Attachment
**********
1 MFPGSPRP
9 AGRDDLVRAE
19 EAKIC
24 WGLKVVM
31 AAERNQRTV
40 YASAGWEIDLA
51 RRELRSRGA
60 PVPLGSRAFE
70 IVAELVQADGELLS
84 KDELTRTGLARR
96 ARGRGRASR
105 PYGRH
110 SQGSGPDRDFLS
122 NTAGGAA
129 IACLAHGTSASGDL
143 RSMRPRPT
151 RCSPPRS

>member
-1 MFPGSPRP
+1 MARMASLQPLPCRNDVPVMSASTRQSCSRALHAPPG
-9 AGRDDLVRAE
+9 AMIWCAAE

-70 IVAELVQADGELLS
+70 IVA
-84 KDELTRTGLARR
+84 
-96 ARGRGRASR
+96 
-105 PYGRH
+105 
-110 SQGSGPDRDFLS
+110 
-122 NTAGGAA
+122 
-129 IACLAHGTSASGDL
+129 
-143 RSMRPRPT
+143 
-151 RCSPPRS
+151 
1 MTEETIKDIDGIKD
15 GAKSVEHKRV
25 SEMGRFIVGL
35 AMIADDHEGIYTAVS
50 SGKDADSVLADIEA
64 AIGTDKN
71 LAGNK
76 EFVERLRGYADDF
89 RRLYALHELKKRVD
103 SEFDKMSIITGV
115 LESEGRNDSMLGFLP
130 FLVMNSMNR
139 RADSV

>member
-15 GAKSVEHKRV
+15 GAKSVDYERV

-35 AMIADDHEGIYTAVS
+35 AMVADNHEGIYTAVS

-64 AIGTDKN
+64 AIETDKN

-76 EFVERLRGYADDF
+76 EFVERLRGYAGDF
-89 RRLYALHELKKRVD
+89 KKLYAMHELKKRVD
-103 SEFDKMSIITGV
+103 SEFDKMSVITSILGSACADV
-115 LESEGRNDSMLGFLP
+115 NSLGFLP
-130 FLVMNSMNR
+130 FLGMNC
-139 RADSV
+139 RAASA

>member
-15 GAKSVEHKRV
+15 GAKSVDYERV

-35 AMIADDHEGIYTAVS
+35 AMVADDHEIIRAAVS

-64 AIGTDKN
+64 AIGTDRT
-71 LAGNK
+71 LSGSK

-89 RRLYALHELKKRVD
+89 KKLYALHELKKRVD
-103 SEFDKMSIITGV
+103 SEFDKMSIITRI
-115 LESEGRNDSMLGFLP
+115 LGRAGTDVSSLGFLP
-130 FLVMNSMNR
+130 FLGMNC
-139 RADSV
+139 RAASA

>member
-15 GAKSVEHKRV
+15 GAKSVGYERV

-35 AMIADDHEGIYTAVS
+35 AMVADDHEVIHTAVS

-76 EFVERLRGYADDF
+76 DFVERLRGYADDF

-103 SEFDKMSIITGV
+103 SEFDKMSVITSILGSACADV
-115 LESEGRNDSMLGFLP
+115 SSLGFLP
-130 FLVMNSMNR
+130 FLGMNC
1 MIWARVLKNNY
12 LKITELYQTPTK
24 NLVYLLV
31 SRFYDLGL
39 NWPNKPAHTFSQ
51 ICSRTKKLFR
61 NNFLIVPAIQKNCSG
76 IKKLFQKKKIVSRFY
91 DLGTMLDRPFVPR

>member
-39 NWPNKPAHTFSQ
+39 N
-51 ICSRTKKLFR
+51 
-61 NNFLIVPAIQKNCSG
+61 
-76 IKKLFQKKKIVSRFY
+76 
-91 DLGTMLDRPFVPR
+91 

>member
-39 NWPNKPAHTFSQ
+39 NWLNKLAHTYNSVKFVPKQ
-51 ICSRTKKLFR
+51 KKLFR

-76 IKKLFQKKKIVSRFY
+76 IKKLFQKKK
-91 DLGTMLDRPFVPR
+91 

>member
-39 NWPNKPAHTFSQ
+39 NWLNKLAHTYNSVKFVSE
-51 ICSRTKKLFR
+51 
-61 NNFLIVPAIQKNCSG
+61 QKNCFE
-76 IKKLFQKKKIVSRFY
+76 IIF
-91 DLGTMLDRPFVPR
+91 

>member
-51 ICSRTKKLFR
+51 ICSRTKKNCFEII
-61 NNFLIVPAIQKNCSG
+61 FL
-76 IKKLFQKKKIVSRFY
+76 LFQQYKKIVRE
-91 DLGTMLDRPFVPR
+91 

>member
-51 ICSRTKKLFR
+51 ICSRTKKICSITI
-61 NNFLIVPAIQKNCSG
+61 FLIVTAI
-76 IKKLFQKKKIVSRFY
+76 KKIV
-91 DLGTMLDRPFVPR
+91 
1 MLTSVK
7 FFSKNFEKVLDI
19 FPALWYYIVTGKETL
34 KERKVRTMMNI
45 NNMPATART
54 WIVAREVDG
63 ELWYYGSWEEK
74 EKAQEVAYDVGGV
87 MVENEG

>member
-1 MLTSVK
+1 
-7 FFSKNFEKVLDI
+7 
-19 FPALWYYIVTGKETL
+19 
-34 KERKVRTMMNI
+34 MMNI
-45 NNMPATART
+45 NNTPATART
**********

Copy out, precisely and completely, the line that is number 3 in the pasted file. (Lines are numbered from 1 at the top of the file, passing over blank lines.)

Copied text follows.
19 EAKIC